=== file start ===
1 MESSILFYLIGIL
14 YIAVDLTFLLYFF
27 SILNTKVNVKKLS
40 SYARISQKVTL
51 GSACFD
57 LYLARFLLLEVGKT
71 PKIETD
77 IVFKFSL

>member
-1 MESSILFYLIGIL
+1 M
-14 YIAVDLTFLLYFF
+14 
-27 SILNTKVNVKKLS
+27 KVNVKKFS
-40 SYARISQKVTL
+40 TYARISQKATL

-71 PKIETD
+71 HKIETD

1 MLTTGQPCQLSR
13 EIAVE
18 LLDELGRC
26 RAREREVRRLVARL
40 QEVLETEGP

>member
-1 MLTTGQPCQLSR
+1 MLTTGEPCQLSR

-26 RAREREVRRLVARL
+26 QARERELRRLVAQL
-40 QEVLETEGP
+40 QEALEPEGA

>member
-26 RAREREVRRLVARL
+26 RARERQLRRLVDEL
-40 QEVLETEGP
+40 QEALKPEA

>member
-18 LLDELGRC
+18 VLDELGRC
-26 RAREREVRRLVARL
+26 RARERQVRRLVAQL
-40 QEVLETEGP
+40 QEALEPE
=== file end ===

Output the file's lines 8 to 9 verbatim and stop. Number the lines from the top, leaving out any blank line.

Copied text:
77 IVFKFSL

>member